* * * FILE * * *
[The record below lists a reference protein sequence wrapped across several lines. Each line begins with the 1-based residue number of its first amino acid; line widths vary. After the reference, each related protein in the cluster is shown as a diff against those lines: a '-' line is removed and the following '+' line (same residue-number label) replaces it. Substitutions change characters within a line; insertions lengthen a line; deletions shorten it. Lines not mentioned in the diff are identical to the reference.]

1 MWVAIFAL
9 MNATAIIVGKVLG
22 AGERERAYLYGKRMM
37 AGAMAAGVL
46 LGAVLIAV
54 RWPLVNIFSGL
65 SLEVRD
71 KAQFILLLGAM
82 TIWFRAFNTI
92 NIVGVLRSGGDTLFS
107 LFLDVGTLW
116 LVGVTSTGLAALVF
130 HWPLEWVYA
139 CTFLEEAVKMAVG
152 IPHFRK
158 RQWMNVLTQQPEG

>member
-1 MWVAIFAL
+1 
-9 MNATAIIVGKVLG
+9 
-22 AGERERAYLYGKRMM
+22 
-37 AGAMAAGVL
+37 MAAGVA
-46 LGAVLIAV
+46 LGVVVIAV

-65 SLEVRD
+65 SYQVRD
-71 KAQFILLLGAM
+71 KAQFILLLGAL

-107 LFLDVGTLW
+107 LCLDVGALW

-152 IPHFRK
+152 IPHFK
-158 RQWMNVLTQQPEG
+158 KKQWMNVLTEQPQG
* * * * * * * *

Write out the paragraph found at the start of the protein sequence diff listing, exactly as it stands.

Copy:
[The record below lists a reference protein sequence wrapped across several lines. Each line begins with the 1-based residue number of its first amino acid; line widths vary. After the reference, each related protein in the cluster is shown as a diff against those lines: a '-' line is removed and the following '+' line (same residue-number label) replaces it. Substitutions change characters within a line; insertions lengthen a line; deletions shorten it. Lines not mentioned in the diff are identical to the reference.]